Former slave and abolitionist Frederick Douglass tells his incredible, painful story of going from a slave to a free man and eventually an abolitionist leader.
The Narrative of the Life of Frederick Douglass, An American Slave is widely considered to be the most significant work to have been written by a former slave. This memoir, first published in 1845 set the tone for the American abolitionist movement. Within four months of its publication, more than five thousand copies had made their ways into the hands of the American people. Part of what made this memoir so key, was that it not only described Douglass' life as a slave, but it also reveals his tremendous journey to becoming a free man. Douglass would go on to become a leader in the abolitionist movement with his future anti-slavery writings. Key reading for sociologists and historians this elegantly designed clothbound edition features an elastic closure and a new introduction by Eric A. Hairston.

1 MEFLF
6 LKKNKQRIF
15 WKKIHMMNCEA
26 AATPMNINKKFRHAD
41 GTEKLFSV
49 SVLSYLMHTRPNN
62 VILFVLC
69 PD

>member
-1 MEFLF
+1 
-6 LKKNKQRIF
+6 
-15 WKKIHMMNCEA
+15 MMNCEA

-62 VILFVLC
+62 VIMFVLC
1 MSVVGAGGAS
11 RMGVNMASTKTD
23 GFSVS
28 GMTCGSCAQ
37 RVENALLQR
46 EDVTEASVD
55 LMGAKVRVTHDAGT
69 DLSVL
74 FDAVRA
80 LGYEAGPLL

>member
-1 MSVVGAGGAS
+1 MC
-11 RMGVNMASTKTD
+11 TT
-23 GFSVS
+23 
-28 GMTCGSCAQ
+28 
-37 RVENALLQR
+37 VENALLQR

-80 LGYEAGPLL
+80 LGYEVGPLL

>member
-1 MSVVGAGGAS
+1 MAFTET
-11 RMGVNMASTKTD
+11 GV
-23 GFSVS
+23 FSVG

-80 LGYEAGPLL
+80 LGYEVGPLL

Frederick Douglass (1818-1895) was an African American social reformer, orator, writer, and statesman. After escaping from slavery, he became a leader of the abolitionist movement, gaining note for his dazzling oratory and incisive antislavery writing. He is one of the most famous African Americans of all time and his memoirs continue to be studied by historians and enthusiasts today, nearly 150 years after the Civil War.
Eric Ashley Hairston is Associate Professor of English and Director of the Center for Law and Humanities at Elon University. He holds a Ph.D. in English Language and Literature from the University of Virginia and a J.D. from the University of North Carolina and is author of The Ebony Column: Classics, Civilization and the African American Reclamation of the West.